Some 30 years ago, the sentence “Hey, you ought to do what I do” changed the course of James Michael Lafferty’s career. Originally an exercise physiologist, the now-CEO of Fine Hygienic Holding was introduced to the world of brand management through one of his physio clients. “I had no idea what it was, but he said he thought I would be a good fit,” James recalls.
His first interview at Procter and Gamble (P&G) was unsuccessful but a rejection letter didn’t stop him from fighting for his goals. “I looked up the name of the HR manager, wrote him a letter and said I deserved another chance,” he says. “They were shocked and three months later brought me back for another interview. They made me an offer and I joined in 1985 in an assistant marketing role.”
After 23 years at P&G and some international CEO assignments, James became CEO of Fine Hygienic Holding in 2018. He approaches management, first and foremost, with a belief in people. “It’s all about improving people; making people better and inspiring people,” he says. “My number one job is to motivate the people around me. There is no job beneath me, and I treat everyone with dignity and respect.”
“My number one job is to motivate the people around me. There is no job beneath me, and I treat everyone with dignity and respect.”
As a multinational corporation in over 75 countries, Fine Hygienic Holding “thinks globally, acts locally”. Brand names and product formulations are all standardised, which reduces complexity in its systems. James says the company focuses on financial metrics, including growing market shares year on year and aims to go public within the next three years.
“It is our goal to be one of the few regional Fast-Moving Consumer Goods (FMCG) companies in the Middle East to go unlisted on the global exchange.”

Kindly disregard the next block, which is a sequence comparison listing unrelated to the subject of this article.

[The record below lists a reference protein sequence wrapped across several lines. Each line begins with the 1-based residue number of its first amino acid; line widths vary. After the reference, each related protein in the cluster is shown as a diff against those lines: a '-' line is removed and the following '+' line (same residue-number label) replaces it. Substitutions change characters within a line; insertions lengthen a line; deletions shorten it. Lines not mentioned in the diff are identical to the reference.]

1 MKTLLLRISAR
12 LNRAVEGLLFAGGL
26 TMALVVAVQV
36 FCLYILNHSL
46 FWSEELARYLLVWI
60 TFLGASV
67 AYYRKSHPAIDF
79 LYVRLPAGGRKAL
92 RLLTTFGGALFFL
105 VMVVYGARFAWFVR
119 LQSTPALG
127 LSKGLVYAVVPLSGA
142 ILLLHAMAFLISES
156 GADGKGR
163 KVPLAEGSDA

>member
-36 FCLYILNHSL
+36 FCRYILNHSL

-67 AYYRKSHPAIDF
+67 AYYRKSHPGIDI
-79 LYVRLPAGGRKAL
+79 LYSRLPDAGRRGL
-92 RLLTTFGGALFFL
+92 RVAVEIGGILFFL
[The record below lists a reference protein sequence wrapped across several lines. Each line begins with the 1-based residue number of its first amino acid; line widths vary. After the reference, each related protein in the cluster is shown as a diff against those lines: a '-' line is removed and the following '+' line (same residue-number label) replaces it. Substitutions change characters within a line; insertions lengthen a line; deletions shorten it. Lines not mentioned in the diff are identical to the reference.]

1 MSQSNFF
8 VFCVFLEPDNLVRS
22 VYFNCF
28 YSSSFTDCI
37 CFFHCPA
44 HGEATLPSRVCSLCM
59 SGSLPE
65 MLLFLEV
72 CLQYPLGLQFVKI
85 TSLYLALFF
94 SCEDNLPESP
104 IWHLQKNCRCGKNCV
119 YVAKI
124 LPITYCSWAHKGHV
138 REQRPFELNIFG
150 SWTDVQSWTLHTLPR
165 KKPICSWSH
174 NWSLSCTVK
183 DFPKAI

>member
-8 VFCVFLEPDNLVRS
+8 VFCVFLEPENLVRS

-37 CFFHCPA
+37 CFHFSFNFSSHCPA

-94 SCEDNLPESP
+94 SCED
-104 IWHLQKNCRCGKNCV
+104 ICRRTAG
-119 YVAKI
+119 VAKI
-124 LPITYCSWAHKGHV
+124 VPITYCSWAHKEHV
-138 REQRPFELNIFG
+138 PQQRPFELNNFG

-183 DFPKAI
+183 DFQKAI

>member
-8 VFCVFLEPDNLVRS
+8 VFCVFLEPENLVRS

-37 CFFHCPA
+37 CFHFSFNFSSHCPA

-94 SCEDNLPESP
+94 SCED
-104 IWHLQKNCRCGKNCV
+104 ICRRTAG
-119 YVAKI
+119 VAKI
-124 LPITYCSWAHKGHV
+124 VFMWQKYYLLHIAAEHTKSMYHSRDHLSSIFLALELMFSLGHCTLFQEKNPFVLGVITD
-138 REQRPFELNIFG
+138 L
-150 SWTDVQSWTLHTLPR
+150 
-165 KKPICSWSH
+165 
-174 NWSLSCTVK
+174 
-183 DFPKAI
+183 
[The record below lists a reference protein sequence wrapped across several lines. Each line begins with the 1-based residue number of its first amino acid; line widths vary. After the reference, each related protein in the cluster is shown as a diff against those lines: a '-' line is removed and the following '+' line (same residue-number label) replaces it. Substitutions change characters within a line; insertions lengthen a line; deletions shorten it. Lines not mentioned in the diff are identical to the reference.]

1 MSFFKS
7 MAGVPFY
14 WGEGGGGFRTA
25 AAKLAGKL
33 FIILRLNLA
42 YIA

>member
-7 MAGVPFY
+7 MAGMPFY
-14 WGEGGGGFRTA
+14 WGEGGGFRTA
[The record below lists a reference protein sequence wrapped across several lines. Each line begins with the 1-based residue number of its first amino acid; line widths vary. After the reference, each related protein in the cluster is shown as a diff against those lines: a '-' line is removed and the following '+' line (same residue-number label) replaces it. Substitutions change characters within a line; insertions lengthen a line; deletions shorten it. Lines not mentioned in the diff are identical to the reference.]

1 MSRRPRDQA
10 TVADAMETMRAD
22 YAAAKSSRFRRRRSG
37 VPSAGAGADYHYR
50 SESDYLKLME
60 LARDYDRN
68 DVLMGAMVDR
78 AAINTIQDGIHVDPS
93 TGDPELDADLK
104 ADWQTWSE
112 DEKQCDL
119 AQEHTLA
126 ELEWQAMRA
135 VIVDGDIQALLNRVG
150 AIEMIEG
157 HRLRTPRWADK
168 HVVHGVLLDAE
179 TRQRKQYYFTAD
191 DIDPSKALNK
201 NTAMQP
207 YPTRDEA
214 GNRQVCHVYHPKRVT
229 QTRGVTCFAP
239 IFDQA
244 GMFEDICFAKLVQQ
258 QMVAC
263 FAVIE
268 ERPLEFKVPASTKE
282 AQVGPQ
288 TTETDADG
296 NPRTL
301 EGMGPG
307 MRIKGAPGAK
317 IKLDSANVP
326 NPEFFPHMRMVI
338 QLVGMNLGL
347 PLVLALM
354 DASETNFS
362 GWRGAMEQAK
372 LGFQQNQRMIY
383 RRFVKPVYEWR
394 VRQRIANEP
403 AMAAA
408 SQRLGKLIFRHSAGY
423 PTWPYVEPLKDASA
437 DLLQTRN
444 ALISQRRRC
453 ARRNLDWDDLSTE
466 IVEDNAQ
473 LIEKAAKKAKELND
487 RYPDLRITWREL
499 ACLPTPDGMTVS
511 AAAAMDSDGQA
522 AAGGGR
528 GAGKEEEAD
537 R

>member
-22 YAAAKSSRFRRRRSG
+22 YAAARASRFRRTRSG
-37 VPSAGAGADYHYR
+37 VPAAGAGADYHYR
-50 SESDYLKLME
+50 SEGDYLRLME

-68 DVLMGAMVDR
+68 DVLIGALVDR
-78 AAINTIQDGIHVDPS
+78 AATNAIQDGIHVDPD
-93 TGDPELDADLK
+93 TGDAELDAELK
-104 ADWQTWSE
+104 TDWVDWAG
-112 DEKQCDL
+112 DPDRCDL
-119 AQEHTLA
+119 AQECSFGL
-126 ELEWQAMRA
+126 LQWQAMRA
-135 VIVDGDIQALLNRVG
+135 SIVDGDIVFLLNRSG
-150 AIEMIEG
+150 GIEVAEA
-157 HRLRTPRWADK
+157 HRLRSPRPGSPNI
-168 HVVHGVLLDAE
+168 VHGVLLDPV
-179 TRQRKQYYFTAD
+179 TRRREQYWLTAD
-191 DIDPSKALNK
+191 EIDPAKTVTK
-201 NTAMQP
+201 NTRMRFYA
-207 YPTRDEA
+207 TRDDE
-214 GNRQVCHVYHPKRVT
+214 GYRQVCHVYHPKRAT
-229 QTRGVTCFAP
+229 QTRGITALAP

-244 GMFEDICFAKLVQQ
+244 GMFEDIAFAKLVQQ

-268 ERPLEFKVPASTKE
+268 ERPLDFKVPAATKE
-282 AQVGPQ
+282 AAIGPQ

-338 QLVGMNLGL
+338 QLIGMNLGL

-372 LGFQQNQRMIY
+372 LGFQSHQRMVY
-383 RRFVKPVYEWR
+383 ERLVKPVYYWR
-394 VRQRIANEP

Fine Hygienic Holding stands out from its competitors through its culture and quality. First, a dedicated workforce
is a testament to the vision and nature of the company. “It is a world-class company that values people,” James explains. “Some employees have worked here for 20 to 40 years.
One just retired after 48 years, which is a degree of loyalty I’ve never seen before.” Second, there is a commitment to quality products. “We don’t sell cheap. Our business model is value and quality at a level that makes sense to our customers.”
Though the culture is strong, James admits it is a challenge to maintain. With over 4,000 employees, it can be difficult to support a family environment, balanced by accountability. One of James’ strategies to strengthen the culture is to encourage diversity.
The company hires people from all over the world, and up to 40% of our senior managers are now women, a significant increase from zero less than a year ago. “The decision for me is black and white,” he notes. “You must act or things will never change.”
Another challenge the company faces is industry movements. Global pulp prices, the foundation material of many paper products, are at record highs.
“There is a global pulp shortage, which has made prices rise to astronomical heights,” James says. “This region has seen over-investment in paper making, which leads to overcapacity and competition for a smaller piece of the pie. These challenges give life a bit of zest though and taking on difficult tasks is part of running a business.”
The company has established a department of digital transformation to keep up with the changing nature of modern industries. It has a higher market share in e-commerce than in regular stores and is focusing on virtual reality, near-field communication chips and radio-frequency identification.
“We are embracing digital transformation completely, in every shape and form. The team is dedicated to e-commerce, developing employee apps and implementing new technologies.”
James’ passion is apparent and he says he is motivated by the legacy he hopes to leave, along with his vision for the company.
“You can leave the world worse off, the same or better. I’m trying to make it better and that includes using this role and corporation to improve the societies in which we work. I’m incorporating radical ideas in the organisation to help make it a bit better for the next generation of workers. I have always loved approaching my job as a pulpit to create change.”
In the end, James believes you can be successful if you’re willing to take risks. “When I was younger and unsure of whether to take my first overseas job,” he explains, “an older sales manager in my office told me, ‘Do you know what I regret in my life? I only regret the risks I didn’t take.’ The decision to leave my comfort zone was the best decision of my life, so I tell every young person I meet to take risks.”
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